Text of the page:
How do I properly dispose of my used lancets?

Updated 2 months ago by Erika

 According to the Environmental Protection Agency, lancets are medical wastes called “sharps.” Sharps can be dangerous to those handling garbage, if the sharps are thrown in the regular trash. ”Sharps boxes” are recommended for home use. Many pharmacies sell sharps boxes at reasonable prices and will allow you to return the boxes when they're full.

General Guidelines for Sharps Disposal

  • Use a sharps box if one is available. Some hospitals and clinics also provide or sell sharps boxes. 
  • If you don't have a sharps box, use a hard (puncture-proof) non-clear container for storing used lancets.
  • When your container is full, dispose of the lancets at a local pharmacy, hospital, or clinic. (See below for more disposal information.)
  • When traveling, it's still important to properly dispose of your lancets as suggested above, or bring your used sharps home for disposal.

Safety Precautions

  • Do not drop your used  lancets into the regular trash.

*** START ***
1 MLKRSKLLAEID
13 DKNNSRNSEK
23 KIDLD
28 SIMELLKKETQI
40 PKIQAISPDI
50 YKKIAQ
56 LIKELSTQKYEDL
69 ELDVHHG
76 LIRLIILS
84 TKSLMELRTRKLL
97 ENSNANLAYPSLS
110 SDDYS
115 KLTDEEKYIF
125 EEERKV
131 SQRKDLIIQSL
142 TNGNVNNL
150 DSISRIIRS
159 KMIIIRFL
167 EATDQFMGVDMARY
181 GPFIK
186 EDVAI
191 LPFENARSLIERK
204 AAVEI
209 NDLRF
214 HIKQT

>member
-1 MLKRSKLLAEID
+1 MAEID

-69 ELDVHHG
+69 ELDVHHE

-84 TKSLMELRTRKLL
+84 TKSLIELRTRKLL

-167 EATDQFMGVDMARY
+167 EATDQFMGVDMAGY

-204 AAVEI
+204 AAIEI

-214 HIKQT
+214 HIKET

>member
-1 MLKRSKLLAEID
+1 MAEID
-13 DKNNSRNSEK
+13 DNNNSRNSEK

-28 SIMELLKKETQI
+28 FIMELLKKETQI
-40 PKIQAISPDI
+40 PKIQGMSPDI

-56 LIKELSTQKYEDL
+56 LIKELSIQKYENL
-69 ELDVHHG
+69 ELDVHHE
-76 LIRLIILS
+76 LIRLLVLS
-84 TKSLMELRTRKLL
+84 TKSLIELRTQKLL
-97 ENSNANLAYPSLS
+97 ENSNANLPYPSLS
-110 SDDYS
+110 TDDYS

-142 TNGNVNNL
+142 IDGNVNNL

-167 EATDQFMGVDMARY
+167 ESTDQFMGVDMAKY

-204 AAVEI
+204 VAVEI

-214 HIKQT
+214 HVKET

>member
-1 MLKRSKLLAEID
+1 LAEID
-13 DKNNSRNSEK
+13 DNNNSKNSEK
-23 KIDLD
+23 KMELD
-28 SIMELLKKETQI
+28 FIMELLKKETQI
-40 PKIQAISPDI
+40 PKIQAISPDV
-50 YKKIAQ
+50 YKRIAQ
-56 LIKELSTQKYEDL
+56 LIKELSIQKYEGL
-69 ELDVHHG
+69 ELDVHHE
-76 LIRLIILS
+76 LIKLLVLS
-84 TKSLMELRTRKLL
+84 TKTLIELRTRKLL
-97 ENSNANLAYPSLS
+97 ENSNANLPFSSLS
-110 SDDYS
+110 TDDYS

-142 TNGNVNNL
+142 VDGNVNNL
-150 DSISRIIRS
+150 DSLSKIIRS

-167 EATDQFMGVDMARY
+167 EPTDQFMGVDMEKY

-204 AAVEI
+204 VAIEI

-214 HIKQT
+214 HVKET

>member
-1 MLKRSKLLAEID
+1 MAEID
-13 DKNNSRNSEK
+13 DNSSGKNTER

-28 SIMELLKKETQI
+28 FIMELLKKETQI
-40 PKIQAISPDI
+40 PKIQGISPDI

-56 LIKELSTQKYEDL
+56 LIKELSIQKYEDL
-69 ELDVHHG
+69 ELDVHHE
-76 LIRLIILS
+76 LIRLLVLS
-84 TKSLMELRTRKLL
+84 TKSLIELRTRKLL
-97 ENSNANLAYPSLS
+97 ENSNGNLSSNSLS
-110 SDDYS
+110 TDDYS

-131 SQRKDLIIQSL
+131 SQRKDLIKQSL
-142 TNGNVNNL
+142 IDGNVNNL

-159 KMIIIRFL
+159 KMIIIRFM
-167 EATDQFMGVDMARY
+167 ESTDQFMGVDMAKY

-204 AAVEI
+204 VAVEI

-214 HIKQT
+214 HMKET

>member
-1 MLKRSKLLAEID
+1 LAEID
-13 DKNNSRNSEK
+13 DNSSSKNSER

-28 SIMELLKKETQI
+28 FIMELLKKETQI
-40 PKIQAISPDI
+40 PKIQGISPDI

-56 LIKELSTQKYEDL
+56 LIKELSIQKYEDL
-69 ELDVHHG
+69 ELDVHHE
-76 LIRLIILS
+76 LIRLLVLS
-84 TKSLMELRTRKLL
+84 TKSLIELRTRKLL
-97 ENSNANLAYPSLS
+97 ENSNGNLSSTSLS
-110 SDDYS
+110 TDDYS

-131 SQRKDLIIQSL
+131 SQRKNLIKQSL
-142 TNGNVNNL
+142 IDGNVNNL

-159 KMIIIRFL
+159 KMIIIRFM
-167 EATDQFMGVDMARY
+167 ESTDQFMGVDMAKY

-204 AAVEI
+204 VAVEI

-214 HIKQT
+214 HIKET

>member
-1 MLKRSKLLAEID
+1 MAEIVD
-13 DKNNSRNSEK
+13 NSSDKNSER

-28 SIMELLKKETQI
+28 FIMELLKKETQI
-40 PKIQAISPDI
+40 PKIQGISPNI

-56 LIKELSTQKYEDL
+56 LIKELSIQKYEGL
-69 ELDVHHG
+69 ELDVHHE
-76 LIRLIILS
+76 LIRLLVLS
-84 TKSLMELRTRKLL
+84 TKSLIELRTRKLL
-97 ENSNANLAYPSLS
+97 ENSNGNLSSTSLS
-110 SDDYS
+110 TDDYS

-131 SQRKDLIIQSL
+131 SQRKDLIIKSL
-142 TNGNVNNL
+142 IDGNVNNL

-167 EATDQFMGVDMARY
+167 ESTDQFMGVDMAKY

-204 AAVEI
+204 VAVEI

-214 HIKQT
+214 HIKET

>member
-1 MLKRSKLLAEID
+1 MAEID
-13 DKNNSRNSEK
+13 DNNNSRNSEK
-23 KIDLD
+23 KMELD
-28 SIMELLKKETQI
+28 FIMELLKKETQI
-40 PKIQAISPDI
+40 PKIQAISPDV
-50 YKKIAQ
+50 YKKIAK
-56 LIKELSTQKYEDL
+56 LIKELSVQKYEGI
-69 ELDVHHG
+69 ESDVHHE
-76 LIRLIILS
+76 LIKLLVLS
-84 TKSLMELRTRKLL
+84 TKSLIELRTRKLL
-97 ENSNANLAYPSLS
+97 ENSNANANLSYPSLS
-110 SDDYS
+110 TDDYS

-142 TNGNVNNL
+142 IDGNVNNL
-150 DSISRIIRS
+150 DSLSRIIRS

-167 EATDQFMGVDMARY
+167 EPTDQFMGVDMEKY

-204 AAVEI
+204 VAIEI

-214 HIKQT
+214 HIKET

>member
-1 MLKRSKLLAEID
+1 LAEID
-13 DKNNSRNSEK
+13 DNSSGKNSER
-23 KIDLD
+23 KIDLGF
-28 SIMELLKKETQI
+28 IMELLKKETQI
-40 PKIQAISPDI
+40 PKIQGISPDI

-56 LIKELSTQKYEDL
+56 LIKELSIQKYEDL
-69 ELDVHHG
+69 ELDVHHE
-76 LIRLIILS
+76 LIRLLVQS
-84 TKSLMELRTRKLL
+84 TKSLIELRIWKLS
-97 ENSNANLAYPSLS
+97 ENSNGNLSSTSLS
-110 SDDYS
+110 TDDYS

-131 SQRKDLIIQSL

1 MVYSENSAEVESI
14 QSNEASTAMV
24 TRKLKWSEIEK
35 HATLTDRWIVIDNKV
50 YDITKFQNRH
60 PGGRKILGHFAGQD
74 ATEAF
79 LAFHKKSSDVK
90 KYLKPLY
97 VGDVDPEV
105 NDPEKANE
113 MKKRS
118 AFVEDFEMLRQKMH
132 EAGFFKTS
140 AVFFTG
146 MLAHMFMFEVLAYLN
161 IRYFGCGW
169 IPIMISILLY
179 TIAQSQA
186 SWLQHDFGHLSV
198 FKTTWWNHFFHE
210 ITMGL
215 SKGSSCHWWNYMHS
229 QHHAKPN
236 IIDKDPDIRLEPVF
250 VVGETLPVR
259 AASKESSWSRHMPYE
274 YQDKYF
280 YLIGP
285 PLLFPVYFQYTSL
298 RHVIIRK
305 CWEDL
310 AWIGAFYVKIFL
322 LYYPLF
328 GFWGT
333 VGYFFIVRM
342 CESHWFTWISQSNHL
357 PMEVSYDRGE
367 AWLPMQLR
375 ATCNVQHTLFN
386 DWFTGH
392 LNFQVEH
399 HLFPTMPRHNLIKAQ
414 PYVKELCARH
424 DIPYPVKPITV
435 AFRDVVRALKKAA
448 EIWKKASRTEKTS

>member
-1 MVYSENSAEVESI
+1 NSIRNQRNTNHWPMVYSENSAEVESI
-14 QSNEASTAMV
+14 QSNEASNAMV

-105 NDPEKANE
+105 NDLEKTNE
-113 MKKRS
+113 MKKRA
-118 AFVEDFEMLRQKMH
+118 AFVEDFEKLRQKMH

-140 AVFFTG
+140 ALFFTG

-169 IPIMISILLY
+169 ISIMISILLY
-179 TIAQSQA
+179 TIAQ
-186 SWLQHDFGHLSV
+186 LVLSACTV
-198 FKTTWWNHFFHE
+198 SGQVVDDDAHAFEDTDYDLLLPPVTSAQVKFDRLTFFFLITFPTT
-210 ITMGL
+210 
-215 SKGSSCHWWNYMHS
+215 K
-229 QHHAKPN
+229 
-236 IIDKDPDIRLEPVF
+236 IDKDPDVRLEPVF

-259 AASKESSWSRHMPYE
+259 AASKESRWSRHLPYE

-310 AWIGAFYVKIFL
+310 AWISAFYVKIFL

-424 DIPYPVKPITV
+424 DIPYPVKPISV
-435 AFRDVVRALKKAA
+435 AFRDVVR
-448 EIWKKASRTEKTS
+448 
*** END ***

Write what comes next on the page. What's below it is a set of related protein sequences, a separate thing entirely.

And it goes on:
• Do not use clear plastic bottles for lancet disposal. 
  • Do not put plastic bottles filled with lancets in recycle bins.

Per the CDC, as of now, each state and region has its own rules for disposing of syringes, pen needles, lancets, and blood strips. To learn more about the regulations, you can check with your refuse company or the local waste authority. For additional information about how to safely dispose of your medical waste in your neighborhood, visit the Center of Disease Control and Prevention official website

But in general, never dispose of medical waste directly in usual trash bins or public trash areas. Even when you are traveling, please use proper containers to collect your medical waste. Regarding test-strip disposal, patients typically dispose of them in the same bio-waste container as other medical waste items. Some like to keep the blood glucose test strips in a sealed bag and then place them in the sharps container. Sometimes, your community may have dedicated collection sites for filled sharp containers. Some of these locations that may collect them include police stations, fire departments, doctors’ offices, health clinics, health departments, pharmacies, and hospitals.

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